Happy Bitching

Posted on Monday, May 28 2007

It’s been seven weeks and I am feeling great. There are left over aches and pains and a persistent headache, but we will do some hormone magic and that should take care of it. I would talk more about feeling good and how nice it is to be back to my normal self in body and spirit, but that’s not nearly as interesting as the fact that I have a new bee in my bonnet..so here ya go.

“Nope” That’s the answer I give when anyone offers up these very boring but somehow infuriating words, “I bet you are anxious to get back to work.”

What I want to say is, “are you crazy?” I get to be home all day with my husband, do the things I want to do, enjoy the minutes, hours, days, and weeks of my life just the way I want without schedules or rules or bitching or office politics. Why in the hell would I WANT to go back to work? I understand, my job pays my bills. Yea, I’m not an idiot. I get it. So, why do I have to want to get dressed, get in the car, drive to a building that’s about as comfortable as, well, a big uncomfortable office building, deal with personalities I don’t care anything about, be away from my husband, my home, my toys, projects, and creature comforts? Why would I want to rejoin the word of complaints and restraints, dress codes and group emails? Why would I want to listen to the gossip, drink from a water fountain, go to a semi-public toilet, touch keyboards and mice that are shared by a couple dozen people, use a phone that’s breathed on by those same people. Why would I be looking forward to listening to the constant overwhelming hum and mrrrrrr of servers, pc’s, printers, and other machines, breath in paper dust and other stale reused air?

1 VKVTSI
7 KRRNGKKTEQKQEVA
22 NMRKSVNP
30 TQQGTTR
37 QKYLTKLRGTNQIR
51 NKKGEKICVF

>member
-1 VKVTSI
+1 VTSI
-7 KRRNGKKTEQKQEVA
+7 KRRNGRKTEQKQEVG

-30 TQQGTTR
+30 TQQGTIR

Believe it or not, I like my job. Yea, hard to believe. I just think that when people put on that strange smile and tip their head slightly with a certain sympathetic but almost jealous tone and say stuff like, “Oh, you must be sooo bored laying around the house all the time, it would drive me crazy, I just HAVE to be up moving around..” Or “I just don’t feel right if I’m stuck at home all the time. You must be so glad to be getting back to the real world.” Followed by the smirky smile that says clearly they are bitter that I have been able to take off work for any period of time and now they are more than happy to see me have to get back to the daily grind because by-God they have to do it and so should I.

I personally don’t give a crap what people think about the recovery after a surgery like this, but let’s just paint the pretty picture of “laying around the house” after a full Hysterectomy, shall we?

First there’s the fun and excitement of finding out you are close to having cancer. That starts the whole thing off with a thrill. Once you get past the biopsy and consultation, followed by having another human being use a sharp object to cut a whole in your belly about 8 inches long, then it’s time to get the party started. Recovery begins with relentless pain after having some of your organs, things you have grown attached to in more ways than one through the course of your life, have been removed. The tube down your throat, the tube up your pee hole, the tube in your arm, they all just get the party started after any surgery, so no surprises there. Nazi nurses who try to get you to friggin’ walk around the same stinking day you get your innards removed take the celebration to the next level for sure.

Over the next few weeks comes the occasionally awkward but often captivatingly painful problems with crapping, peeing, sleeping, standing, sitting, leaning, lifting, bending, squatting, breathing, laughing, coughing, eating, and the inevitable hell that breaks loose if you should be so unlucky as to sneeze. Let’s not forget the charm of the oh-so-popular vaginal bleeding, the stinky leaking, the gas build up, and the ever-glamorous torture of serious constipation.